Improving Primary Care in Nursing Homes

Published in: Journal of the American Geriatrics Society, v. 39, no. 4, Apr. 1991, p. 359-367

Posted on RAND.org on January 01, 1991

by Robert L. Kane, Judith Garrard, Joan L. Buchanan, Alan Samuel Rosenfeld, Carol Skay, Susan McDermott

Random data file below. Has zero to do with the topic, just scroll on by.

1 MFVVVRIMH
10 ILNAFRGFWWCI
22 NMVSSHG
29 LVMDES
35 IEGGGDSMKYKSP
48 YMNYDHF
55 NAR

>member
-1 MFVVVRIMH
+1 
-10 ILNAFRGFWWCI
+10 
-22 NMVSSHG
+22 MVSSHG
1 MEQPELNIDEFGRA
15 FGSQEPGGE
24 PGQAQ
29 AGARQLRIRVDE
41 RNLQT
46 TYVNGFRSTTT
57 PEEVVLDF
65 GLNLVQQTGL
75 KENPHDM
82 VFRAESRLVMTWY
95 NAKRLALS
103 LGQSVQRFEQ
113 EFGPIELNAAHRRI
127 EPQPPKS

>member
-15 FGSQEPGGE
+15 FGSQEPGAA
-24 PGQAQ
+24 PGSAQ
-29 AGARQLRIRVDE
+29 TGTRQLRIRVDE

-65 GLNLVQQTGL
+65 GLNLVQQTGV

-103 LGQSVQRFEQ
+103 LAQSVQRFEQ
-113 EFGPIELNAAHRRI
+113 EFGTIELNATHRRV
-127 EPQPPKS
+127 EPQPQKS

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The authors conducted a quasi-experiment to evaluate the impact of a Medicare waiver which allowed the use of nurse practitioners (NPs) and physicians assistants (PAs) to deliver primary care to Massachusetts nursing home patients and removed the limits on the reimbursable numbers of visits per month. A carefully matched set of 1,327 Medicaid patients from 95 non-participating homes in the same areas of Massachusetts was compared to 1,324 Medicaid demonstration patients from 75 homes. Information came from specially designed record reviews and the Medicaid and Medicare information systems. Separate analyses were done for newly admitted cases and rollovers. Comparisons of quality of care suggested that the medical groups using NPs and PAs provided as good or better care than did the physicians in the control group. There were no differences in functional status changes or in the use of medications. The demonstration patients received more attention, as reflected in more orders written and an average of one additional visit a month. Demonstration patients showed higher scores on three of seven specially designed quality tracers, congestive heart failure and hypertension for both new administrations and rollovers, and new urinary incontinence for new admissions. Rollovers had significantly fewer emergency and total hospital days. A cost analysis suggests that the use of NPs and PAs saves at least as much as it costs and may save additional money with more sustained use.

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